Like Thai for Beginners, the Intermediate book has vocabulary lists and tests at the end of each chapter. It feels a bit old but is readily available, I would recommend getting this one when you are in a real pinch for a learning Thai book. It is basically an extension of Thai for Beginners with all of its good and bad qualities.
Thai Reference Grammar
Thai Reference Grammar is mammoth and probably the type of book that is good for those who need to know the structure of a language as well as word variations to speak it. Published in 2002 by James Higbie and Snea Thinsanreally lay down the language law of what’s what.
The duo puts together 400 pages, plus a comprehensive index, on the ins and outs of Thai. There is of course a transliterated language that dominates which is a bit vexing and visually gets in the way. Anyone that would pick up this book should already be familiar with Thai.
An example from the work is the part in which they describe the four different ways to say “usually.”
First there is the word ธรรมดา tham-ma-da which means ordinarily, regularly, habitually and is also an adjective meaning regular.
It is “usual” that a man would like a good woman like you.
มันเป็นธรรมดาที่ผู้ชายจะชอบผู้หญิงดีอย่างคุณ (Mun pen tham-ma-da thee phoo-chai ja chawp phoo-ying dee yang koon)
The second way to say usually is through the more formal word of ปกติ pok-ga-tee. There is a slight variation as ปกติ means “routinely”, “usually”, “regularly” and is also “normal” in medical tests.
I usually go to bed at nine p.m.
ฉ้นนอนสามทุ่มโดยปกติ (Chan nawn sam thoom doy pok-ga-tee)
The third way is to use มักจะ. This phrase means “usually” and “likely to.” It can also mean “inclined to” and “frequently”. The phrase is put before the verb and sometimes the จะ is omitted but usually it’s included.
In this season it usually rains heavily
หน้านื้ฝนมักจะตกหนัก (Na nee fon mak ja tok nak)
The last way to say usually is to use the phrase ส่วนมาก which mean “mostly” or “most of the time.” This phrase can also modify nouns in phrases like “most Thais” (คนไทยส่วนมาก)
I usually don’t drink beer. I like to drink wine.
ส่วนมากผมไม่กินเบียร์ ผมชอบกินไวน์ (Suan mak phom mai gin bia. Phom chawp gin wai)
If your target of learning Thai is just only for a basic conversation, knowing different words with similar meaning is not necessary at all. Well normally you want to mix up your sentences, so you regularly don’t say the same thing routinely. Most of the time using just one vocabulary word is sufficient and no matter how you say “usually”, you are likely to get your meaning across.
Punny phrases aside, this book is probably the most in-depth of the learning Thai books – that doesn’t necessarily mean it’s worth having for everyone though. I would suggest this book to fairly advanced students of Thai. It’s layout and scholastic tone invoke authority but don’t invoke an easy way to learn.
A reviewer over at LearnThaiReviews summed it up nicely stating “I will say that this book is kind of boring to read and you probably could not just sit down and read it from cover to cover. However, it is a great reference book or a book to just pick up here and there and learn some grammar structures.”
It is a nice addition to the learned student of Thai. Otherwise, if your goal is only for basic daily life conversation, it is better to give it a pass.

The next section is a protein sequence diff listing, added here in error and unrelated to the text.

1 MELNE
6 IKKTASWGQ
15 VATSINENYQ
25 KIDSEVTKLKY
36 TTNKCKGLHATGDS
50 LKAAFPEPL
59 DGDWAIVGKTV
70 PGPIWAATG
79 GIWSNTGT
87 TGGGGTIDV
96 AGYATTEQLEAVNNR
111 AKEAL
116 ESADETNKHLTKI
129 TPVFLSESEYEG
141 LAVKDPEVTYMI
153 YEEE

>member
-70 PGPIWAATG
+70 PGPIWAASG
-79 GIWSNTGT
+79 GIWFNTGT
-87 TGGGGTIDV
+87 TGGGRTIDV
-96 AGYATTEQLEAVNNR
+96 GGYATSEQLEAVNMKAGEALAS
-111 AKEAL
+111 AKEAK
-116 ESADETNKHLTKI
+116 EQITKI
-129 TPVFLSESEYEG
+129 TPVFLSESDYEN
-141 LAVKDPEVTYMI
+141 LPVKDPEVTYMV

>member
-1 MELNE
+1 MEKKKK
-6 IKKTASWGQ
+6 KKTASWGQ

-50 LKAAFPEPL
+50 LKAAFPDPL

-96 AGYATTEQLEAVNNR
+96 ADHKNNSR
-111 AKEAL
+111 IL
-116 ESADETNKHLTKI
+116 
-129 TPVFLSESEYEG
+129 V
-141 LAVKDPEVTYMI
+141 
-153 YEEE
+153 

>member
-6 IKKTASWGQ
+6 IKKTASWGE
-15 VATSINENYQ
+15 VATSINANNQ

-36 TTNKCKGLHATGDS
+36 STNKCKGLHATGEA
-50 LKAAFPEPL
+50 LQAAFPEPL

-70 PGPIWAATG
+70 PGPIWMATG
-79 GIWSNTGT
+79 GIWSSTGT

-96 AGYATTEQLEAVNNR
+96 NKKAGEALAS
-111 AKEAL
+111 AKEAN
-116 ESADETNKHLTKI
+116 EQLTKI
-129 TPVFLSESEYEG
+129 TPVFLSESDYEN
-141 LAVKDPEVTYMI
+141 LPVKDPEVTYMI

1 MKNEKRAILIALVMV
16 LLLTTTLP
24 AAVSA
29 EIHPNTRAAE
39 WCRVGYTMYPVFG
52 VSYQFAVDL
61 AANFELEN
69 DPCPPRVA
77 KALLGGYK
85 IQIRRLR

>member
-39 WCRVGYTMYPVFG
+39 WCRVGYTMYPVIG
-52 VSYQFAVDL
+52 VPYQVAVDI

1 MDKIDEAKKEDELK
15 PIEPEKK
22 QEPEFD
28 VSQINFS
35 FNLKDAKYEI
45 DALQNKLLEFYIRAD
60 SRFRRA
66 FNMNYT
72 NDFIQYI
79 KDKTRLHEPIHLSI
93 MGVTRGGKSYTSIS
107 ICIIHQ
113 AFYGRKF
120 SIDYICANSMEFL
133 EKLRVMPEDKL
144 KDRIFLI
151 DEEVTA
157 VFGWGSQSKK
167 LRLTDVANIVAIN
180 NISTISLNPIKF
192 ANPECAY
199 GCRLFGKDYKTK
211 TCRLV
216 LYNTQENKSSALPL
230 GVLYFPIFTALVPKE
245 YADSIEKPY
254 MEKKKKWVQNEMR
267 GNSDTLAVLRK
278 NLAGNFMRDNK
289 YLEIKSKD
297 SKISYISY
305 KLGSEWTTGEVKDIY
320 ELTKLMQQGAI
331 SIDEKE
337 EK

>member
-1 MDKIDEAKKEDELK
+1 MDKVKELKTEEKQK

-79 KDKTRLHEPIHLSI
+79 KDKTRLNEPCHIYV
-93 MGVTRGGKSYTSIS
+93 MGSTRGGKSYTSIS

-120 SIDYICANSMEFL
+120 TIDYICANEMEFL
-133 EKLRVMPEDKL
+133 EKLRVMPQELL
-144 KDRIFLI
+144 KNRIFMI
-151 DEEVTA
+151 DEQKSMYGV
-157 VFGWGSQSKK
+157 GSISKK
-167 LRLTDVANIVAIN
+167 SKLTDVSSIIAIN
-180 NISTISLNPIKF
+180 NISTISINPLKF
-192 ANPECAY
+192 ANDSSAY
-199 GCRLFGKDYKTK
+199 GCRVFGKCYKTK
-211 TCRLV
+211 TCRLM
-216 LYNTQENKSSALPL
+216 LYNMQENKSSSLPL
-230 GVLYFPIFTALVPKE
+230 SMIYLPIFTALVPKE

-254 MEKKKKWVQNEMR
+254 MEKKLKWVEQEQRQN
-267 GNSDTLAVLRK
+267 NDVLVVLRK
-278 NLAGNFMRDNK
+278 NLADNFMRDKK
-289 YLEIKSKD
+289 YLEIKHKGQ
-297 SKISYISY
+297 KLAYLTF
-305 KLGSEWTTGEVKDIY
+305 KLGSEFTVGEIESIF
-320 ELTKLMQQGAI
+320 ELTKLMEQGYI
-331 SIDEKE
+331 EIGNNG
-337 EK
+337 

Thai: An Essential Grammar
Thai: An Essential Grammar by David Smyth, a lecturer of Thai at the School of Oriental and African Studies at University of London, has a very similar feel and structure as Everyday Thai Language. However it is used more as a regular grammatical book. Smyth set out to create a “concise and user-friendly guide to the basic structures of the language” and successfully accomplished that.
Published in 2002, Thai: An Essential Grammars feels up to date and again starts out with a pronunciation guide. Smyth recreates the wheel and formulates a transliterated language with the usual consonants, final consonants, clusters, vowels and diphthongs. He does state that “Overall, the match between spelling and pronunciation in Thai is remarkably close; if you know the rules, you can almost guarantee that you will be able to read the word correctly.”
Not to beat the Som Tum to death, but here again is another reason to learn how to read and write. There are a few cases in which pronunciation and spelling don’t match as Smyth points out. First there is when tone suggested by spelling is not reflected in pronunciation, mainly words written with rising tones but pronounced with high towns. Then when vowel length (there are short and long vowels in Thai) is not reflected in pronunciation and a few other cases of odd consonant clusters.
This book isn’t the best learning guide but it is a great resource to learn further grammar and structural lessons. I’d recommend it as one of the better secondary resources out there.
One reviewer felt that the book was a bit stronger than I did, writing that “I love its cross between a grammar book with a stiff upper lip and a useable phrasebook. It basically taught me to read and write Thai and pull out a perfect phrase when the opportunity arose.”
It certainly is a more lively of a grammar book, especially when compared to Thai Reference Grammar. It is a welcome addition to the resources on your bookshelf. Probably not the best first buy. I would first get Everyday Thai for Beginners.
The above lists some of the most common, and the most useful ones. There are a slew of other resources out there and this site has a great run down of some others that are available.
One important part to remember is that learning Thai from book alone is not enough. Even though being one of the best options to learn reading and writing, it does not help much in term of speaking and reading. You should consider going out and talk to locals in order to improve your language skills. If that is not an option, there are various Thai online learning methods to help you on that.